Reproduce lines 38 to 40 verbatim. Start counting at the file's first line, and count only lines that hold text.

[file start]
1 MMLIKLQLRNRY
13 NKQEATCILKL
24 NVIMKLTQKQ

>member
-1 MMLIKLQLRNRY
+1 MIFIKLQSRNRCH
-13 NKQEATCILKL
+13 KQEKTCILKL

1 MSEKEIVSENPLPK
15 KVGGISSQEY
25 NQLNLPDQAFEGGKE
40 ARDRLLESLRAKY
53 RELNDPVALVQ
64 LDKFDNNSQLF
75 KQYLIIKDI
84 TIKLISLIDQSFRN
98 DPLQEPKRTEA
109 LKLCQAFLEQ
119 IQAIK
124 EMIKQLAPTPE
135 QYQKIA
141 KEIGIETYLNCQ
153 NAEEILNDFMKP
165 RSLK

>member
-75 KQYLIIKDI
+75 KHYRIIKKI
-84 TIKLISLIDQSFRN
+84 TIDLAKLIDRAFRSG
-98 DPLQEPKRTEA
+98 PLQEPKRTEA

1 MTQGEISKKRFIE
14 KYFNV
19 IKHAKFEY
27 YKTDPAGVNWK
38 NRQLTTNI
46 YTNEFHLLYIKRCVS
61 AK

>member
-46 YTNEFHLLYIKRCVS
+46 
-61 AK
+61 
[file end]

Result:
61 AK

>member
-46 YTNEFHLLYIKRCVS